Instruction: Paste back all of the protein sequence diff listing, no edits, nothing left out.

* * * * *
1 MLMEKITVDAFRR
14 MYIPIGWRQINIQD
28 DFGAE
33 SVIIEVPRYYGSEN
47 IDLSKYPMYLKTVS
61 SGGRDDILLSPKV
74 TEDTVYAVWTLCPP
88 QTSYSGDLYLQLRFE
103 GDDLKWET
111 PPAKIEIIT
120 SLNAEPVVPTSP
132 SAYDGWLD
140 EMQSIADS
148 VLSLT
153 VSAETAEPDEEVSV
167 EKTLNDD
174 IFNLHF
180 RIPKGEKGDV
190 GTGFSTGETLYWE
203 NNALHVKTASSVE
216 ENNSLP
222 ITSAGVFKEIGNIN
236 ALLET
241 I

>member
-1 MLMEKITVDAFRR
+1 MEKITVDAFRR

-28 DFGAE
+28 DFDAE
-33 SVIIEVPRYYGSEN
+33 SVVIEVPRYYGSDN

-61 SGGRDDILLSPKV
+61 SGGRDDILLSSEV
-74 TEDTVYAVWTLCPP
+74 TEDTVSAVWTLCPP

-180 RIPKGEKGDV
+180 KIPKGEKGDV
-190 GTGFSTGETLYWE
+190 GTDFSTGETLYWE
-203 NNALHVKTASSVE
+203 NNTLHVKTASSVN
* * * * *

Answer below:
1 MLMEKITVDAFRR
14 MYIPIGWRQINIQD
28 DFGAE
33 SVIIEVPRYYGSEN
47 IDLSKYPMYLKTVS
61 SGGRDDILLSPKV
74 TEDTVYAVWTLCPP
88 QTSYSGDLYLQLRFE
103 GDDLKWET
111 PPAKIEIIT
120 SLNAEPVVPTSP
132 SAYDGWLD
140 EMQSIADS
148 VLSLT
153 VSAETAEPDEEVSV
167 EKTLNDD
174 IFNLHF
180 RIPKGEKGDV
190 GTGFSTGETLYWE
203 NNALHVKTASSVE
216 ENNSLP
222 ITSAGVFKEIGNIN
236 ALLET
241 I

>member
-1 MLMEKITVDAFRR
+1 MEKITVDAFRR

-28 DFGAE
+28 DFDAE
-33 SVIIEVPRYYGSEN
+33 SVVIEVPRYYGSDN

-61 SGGRDDILLSPKV
+61 SGGRDDILLSSEV
-74 TEDTVYAVWTLCPP
+74 TEDTVSAVWTLCPP

-180 RIPKGEKGDV
+180 KIPKGEKGDV
-190 GTGFSTGETLYWE
+190 GTDFSTGETLYWE
-203 NNALHVKTASSVE
+203 NNTLHVKTASSVN